That being said, if it helps you to imagine that you're James Bond when your in front of an audience — go for it. Just don't take things too far. Otherwise, people might wonder why you develop a poorly intimidated accent when you speak.
9. Imagine You're Speaking To An Old FriendBe aware of your audience. Look at them. However, it doesn't hurt to imagine that you're speaking to an old friend rather than a large crowd.
10. Enjoy the SilenceTake Your Time. There's no need to rush through your talk. People are there to listen to you, you're not wasting their time.
Speak at a normal pace. You can even speak slower than your normal pace if you feel it will help get your message across.
Learn to be comfortable with moments of silence. Use pauses to build suspense or emphasize a point.
12. Stick To Your StrengthsHumor is an effective public speaking technique. However, if you're terrible at delivering jokes — it's ok to skip it.
Focus on your strengths. Maybe your good with people. Maybe your knowledgeable. Maybe your a good storyteller. Whatever your strengths may be — use them.
13. Speak in Public As Often As PossibleThe best way to overcome any fear is to face it. Get in front of an audience at any opportunity. Consider public speaking training. Join a public speaking organization such as Toastmasters.
14. Food for ThoughtA few insights into fear.
A person's fears are lighter when the danger is at hand.
~ Lucius Annaeus Seneca
Knowing what must be done does away with fear.
~ Rosa Parks
My 'fear' is my substance, and probably the best part of me.
~ Franz Kafka
There is no hope unmingled with fear, and no fear unmingled with hope.
~ Baruch Spinoza
There are very few monsters who warrant the fear we have of them.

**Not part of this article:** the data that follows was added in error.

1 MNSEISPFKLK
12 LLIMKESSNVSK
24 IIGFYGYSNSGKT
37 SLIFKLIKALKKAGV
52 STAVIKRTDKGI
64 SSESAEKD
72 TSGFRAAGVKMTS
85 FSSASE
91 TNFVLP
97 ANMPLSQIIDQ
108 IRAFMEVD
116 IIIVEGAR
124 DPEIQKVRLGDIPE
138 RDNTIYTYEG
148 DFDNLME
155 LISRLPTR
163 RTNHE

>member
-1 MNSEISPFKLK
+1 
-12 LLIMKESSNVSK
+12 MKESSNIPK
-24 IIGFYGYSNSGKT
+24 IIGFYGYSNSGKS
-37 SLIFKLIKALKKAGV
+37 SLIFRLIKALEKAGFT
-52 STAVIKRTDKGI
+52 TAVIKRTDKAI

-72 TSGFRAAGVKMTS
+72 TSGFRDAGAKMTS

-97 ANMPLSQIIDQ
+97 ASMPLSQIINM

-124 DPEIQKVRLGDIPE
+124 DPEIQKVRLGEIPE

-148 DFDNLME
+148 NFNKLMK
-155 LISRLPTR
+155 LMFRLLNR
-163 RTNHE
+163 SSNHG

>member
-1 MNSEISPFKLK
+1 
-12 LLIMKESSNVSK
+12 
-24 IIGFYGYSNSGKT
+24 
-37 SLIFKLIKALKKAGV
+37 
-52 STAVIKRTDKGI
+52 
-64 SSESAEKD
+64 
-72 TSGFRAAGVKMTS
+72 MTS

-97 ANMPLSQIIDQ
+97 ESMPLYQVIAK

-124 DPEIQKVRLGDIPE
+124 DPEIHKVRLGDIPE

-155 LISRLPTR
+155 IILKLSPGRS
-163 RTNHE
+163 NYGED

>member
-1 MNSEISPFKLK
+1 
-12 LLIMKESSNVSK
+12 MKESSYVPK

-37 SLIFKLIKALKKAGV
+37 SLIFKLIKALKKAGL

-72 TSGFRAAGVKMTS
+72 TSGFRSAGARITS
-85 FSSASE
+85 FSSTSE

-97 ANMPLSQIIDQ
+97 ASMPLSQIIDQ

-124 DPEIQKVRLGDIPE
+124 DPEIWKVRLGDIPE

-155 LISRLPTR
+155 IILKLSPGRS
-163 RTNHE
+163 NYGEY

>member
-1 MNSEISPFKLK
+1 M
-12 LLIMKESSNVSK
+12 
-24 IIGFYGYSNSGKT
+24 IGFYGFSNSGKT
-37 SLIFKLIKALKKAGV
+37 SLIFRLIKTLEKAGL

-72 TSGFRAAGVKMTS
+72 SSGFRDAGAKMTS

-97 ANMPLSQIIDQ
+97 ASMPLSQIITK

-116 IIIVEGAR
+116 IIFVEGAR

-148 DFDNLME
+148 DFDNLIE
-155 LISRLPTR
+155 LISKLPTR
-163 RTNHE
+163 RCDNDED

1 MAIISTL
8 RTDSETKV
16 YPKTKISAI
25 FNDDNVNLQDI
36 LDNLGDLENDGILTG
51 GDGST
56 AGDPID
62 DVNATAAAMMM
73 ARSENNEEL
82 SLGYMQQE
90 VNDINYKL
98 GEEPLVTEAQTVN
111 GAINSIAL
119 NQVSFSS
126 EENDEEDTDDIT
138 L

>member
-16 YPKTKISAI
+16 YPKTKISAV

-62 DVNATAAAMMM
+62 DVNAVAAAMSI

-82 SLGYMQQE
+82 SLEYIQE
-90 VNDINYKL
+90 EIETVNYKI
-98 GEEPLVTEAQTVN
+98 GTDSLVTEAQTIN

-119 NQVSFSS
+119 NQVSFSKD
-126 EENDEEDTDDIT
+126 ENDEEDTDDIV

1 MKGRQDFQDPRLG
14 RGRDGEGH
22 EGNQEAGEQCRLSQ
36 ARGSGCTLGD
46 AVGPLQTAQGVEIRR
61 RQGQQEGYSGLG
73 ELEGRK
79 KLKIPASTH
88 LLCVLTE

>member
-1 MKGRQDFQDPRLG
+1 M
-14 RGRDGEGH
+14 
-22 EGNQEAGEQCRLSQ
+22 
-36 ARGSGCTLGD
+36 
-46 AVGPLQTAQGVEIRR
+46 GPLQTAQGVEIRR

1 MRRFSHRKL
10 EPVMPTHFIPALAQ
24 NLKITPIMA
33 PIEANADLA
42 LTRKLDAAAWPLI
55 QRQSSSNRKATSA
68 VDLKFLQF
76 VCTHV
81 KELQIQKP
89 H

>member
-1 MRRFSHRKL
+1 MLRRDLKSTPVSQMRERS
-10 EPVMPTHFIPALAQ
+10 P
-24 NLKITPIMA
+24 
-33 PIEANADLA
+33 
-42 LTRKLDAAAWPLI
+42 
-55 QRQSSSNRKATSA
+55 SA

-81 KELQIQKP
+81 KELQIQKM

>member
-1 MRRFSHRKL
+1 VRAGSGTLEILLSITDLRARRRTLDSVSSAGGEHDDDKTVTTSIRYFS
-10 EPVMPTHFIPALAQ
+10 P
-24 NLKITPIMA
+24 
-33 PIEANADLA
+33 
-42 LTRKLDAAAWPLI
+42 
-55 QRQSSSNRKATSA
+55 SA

~ Andre Gide
We fear things in proportion to our ignorance of them.
~ Christian Nestell Bovee
Courage is a peculiar kind of fear.
~ Charles Kennedy
Let the fear of danger be a spur to prevent it.
~ Francis Quarles
And the things that we fear are a weapon to be held against us.
~ Ian Rush
It is the perpetual dread of fear, the fear of fear, that shapes the face of a brave man.
~ Georges Bernanos
To fight fear, act. To increase fear - wait, put off postpone.
~ David Joseph Schwartz
Fear is excitement without breath.
~ Robert Heller
The whole secret of existence is to have no fear. Never fear what will become of you, depend on no one. Only the moment you reject all help are you freed.
Expose yourself to your deepest fear; after that, fear has no power, and the fear of freedom shrinks and vanishes. You are free.
~ Jim Morrison
Courage is never to let your actions be influenced by your fears.
~ Arthur Koestler
When we are afraid we ought not to occupy ourselves with endeavoring to prove that there is no danger, but in strengthening ourselves to go on in spite of the danger.
~ Hale White
I learned that courage was not the absence of fear, but the triumph over it. The brave man is not he who does not feel afraid, but he who conquers that fear.
~ Nelson Mandela
We gain strength, and courage, and confidence by each experience in which we really stop to look fear in the face... we must do that which we think we cannot.
~ Eleanor Roosevelt
In order to succeed, your desire for success should be greater than your fear of failure.
~ Bill Cosby
Every man, through fear, mugs his aspirations a dozen times a day.
~ Brendan Francis
Do what you fear and fear disappears.
~ David Joseph Schwartz
Courage is resistance to fear, mastery of fear, not absence of fear.
~ Mark Twain